Shoulder Arms

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Shoulder Arms
Shoulder Arms Poster.jpg
Poster
Country Flag of the United States.jpg USA
Directed by Charlie Chaplin
Release Date 1918
Language Silent
Studio Charles Chaplin Productions
Distributor First National Pictures
Main Cast
Character Actor
Charlie Charlie Chaplin
The French girl Edna Purviance
The sergeant/The Kaiser Syd Chaplin
The Crown Prince Jack Wilson
Whiskered Soldier / German General Henry Bergman


Shoulder Arms is Charlie Chaplin's 1918 war comedy about the adventures of Charlie the Doughboy on the battlefield of World War I.


The following weapons were used in the film Shoulder Arms:

Contents


Colt Model 1903 Pistol

In the scene of the attack the sergeant (Syd Chaplin) is seen with a hammerless pistol that appears to be a Colt Model 1903. A similar looking pistol is seen in hands of Charlie when he, disguised as a German high rank officer, disarms a driver of Kaiser's car.

Colt Model 1903 Pocket Hammerless Pistol Blued - .32 ACP
The sergeant holds his pistol at the background.
Charlie disarms a German...
...and captures another one with the pistol.

Krag-Jørgensen M1896 Rifle

American soldiers, including Charlie the Doughboy, carry Krag-Jørgensen M1896 rifles. While in reality US troops in France in 1918 were armed with M1903 Springfield rifles, the movie makers had to use those guns that were available. Some German soldiers also are seen with Krag-Jørgensen rifles.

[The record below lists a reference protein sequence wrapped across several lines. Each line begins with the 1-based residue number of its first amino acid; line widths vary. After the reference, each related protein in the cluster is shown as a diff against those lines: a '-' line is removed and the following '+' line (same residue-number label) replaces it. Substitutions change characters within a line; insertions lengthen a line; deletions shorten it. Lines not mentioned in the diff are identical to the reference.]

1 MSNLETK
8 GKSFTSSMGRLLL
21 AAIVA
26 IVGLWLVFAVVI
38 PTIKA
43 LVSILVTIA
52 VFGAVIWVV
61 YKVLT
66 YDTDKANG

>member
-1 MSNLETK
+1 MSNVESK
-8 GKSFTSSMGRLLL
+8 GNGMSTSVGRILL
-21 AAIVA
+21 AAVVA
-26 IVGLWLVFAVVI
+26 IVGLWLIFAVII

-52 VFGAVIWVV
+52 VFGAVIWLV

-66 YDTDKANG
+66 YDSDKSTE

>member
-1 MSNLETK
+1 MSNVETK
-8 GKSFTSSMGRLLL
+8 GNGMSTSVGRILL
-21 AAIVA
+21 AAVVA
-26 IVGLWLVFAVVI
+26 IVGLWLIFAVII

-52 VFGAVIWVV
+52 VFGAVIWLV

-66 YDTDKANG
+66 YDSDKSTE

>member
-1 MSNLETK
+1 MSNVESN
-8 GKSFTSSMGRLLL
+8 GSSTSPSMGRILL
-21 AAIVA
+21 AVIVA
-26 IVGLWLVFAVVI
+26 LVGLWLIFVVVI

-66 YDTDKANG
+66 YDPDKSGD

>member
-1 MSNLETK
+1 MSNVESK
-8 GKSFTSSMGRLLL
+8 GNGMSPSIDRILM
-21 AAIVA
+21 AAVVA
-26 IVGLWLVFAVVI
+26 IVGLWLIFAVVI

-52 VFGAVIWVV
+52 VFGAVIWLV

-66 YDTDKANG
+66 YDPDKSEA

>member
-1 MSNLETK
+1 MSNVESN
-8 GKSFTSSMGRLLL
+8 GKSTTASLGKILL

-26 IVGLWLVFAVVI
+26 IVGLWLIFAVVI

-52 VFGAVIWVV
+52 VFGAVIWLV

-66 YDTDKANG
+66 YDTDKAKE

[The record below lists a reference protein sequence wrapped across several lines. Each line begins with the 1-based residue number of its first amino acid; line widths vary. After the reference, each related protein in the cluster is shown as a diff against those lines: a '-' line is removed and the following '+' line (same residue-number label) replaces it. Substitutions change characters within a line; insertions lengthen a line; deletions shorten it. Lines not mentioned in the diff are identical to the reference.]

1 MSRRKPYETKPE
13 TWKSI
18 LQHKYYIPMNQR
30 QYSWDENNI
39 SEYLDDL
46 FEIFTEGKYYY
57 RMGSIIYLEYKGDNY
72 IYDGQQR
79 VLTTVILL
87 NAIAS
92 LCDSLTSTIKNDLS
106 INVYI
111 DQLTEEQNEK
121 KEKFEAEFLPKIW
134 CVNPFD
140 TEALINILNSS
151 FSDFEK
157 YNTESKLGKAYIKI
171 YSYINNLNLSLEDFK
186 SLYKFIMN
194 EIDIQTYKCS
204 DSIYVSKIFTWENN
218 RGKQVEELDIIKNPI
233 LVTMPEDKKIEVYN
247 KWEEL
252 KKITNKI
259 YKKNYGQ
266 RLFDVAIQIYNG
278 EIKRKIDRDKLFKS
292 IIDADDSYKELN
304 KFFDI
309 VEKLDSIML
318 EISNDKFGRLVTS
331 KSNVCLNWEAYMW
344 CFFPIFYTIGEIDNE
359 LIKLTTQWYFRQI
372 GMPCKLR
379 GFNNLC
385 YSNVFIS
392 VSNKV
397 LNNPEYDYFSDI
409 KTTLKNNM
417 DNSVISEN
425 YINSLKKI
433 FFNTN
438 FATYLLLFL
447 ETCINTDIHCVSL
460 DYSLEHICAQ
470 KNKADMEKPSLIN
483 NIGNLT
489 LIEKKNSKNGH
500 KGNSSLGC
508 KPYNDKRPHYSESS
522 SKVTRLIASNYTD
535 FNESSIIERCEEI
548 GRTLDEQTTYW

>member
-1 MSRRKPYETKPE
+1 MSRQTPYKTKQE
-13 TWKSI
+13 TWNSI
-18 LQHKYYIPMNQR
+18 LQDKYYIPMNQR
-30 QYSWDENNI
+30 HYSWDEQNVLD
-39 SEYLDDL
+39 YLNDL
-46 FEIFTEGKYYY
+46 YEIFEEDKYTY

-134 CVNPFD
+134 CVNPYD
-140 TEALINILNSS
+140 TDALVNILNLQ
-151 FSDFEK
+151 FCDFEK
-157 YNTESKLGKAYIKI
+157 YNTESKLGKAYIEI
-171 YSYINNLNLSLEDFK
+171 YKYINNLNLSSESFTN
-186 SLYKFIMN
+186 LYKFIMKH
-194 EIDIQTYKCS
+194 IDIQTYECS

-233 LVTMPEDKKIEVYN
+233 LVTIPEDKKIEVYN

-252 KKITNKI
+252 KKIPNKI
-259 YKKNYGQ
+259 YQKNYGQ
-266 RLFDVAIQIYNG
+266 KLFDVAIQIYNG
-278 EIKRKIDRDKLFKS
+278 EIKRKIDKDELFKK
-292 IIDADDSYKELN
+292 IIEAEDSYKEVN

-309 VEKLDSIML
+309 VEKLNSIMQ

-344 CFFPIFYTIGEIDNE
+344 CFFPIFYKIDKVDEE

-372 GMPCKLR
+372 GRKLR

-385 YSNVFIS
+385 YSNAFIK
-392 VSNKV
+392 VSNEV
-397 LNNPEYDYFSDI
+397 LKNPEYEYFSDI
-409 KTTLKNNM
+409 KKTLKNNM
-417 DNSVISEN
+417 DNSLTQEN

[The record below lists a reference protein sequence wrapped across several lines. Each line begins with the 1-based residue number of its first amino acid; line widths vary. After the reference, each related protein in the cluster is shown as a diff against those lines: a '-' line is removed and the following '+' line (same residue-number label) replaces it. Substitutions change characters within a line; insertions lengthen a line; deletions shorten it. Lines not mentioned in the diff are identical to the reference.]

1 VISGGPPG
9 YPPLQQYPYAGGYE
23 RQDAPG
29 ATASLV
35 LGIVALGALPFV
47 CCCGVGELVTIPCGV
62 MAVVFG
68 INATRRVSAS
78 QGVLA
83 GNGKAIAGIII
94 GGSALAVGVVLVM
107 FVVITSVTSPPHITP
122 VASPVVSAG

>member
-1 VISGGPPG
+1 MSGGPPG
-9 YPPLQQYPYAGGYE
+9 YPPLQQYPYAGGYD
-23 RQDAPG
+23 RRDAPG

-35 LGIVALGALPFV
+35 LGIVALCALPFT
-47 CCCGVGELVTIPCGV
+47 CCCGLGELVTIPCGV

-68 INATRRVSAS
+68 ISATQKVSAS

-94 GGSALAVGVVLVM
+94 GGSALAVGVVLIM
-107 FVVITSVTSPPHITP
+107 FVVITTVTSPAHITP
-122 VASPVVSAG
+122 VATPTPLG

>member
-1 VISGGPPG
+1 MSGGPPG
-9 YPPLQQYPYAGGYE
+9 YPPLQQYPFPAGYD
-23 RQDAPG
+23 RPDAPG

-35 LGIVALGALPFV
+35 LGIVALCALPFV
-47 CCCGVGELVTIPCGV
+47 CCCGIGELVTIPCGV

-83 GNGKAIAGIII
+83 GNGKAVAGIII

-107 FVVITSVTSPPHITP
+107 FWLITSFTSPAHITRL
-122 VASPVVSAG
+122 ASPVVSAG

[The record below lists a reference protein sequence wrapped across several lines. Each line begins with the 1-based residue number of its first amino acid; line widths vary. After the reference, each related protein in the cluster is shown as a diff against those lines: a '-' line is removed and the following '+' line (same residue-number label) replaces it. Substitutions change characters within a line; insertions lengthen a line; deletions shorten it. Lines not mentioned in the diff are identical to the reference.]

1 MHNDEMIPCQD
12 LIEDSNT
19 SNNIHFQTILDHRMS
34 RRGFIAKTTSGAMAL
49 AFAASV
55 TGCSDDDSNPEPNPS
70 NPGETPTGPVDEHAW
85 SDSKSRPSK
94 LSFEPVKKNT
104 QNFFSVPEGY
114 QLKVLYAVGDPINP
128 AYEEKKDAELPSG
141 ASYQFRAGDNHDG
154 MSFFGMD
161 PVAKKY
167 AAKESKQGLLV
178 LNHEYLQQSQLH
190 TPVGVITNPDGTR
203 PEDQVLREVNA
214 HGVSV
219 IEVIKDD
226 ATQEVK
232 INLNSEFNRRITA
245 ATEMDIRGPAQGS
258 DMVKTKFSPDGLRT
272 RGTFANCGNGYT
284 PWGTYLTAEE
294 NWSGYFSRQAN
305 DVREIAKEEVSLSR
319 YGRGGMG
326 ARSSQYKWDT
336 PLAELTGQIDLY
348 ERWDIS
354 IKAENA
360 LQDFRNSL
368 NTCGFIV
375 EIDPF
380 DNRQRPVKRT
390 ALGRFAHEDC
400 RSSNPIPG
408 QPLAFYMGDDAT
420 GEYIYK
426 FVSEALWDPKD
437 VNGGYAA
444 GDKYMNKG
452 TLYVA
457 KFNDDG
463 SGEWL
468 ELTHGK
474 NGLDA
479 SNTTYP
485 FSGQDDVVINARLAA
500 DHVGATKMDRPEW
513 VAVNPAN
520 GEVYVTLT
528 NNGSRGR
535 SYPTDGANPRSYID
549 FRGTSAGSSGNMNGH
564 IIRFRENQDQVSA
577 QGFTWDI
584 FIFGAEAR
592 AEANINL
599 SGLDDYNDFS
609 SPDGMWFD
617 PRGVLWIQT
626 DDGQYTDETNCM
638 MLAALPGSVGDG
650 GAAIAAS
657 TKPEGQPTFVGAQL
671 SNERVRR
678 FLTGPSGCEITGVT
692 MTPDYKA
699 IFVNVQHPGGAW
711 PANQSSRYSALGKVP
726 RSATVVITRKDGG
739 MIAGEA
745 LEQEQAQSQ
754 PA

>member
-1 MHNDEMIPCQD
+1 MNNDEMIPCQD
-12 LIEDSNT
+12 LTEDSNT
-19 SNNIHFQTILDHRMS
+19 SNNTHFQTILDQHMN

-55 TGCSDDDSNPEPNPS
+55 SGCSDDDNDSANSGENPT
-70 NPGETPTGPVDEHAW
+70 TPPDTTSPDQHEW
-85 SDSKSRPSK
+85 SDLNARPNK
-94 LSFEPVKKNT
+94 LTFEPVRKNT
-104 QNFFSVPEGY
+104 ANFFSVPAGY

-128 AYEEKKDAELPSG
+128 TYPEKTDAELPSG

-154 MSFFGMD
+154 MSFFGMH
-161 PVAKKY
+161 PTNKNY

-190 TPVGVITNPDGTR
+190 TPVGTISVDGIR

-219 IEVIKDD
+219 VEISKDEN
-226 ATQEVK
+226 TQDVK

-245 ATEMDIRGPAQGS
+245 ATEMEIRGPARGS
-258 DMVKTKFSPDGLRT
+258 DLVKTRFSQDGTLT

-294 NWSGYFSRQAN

US Property Marked Krag-Jørgensen Model 1896 Rifle - .30-40 Krag
Soldiers with Krags during the basic trainig.
Charile's Krag is seen next to him.
Charlie holds an unloaded rifle on shoulder.
Soldiers hold rifles with attached sword bayonets before the attack.
Charlie fires his rifle.
A German soldier throws away his Krag (seen at the right) while helping his comrade.

Beaumont-Vitali M1871/88 Rifle

German soldiers carry rifles with straight bolt handles and large protruding magazines that appear to be Dutch Beaumont-Vitali M1871/88 rifles. In early 1910s a large number of former Dutch rifles, converted for .43 Egyptian Remington caliber, was sold in USA as hunting guns; this explains a large appearance of Beaumont-Vitali in 1918-1919 US war movies.

Dutch service Beaumont-Vitali M1871/88 rifle - 11.3x50R mm
The rifle is seen at the right. Note a typical Vitali magazine.
The bearded German soldier (Albert Austin) throws away his rifle (seen on the ground) while trying to catch Charlie who escapes via a tube.
German soldiers at the right stand in formation with their rifles on shoulders.
A German sentinel holds the rifle.

Lewis Machine Gun

In one scene German soldiers use a Lewis Gun on a tripod. Charlie manages to sieze it and aims at Germans. The Lewis appears to be a mockup rather than a real gun.

Lewis Gun - .303 British
German soldiers carry a Lewis on tripod.
The bearded soldier (Albert Austin) aims the machine gun on Charlie.
The situation has changed for the opposite!
A close view of the machine gun. Looks more like a mockup.

Trench Mortar

What appears to be a mockup of a trench mortar is seen on US troops position.

A mortar is seen in the trench.



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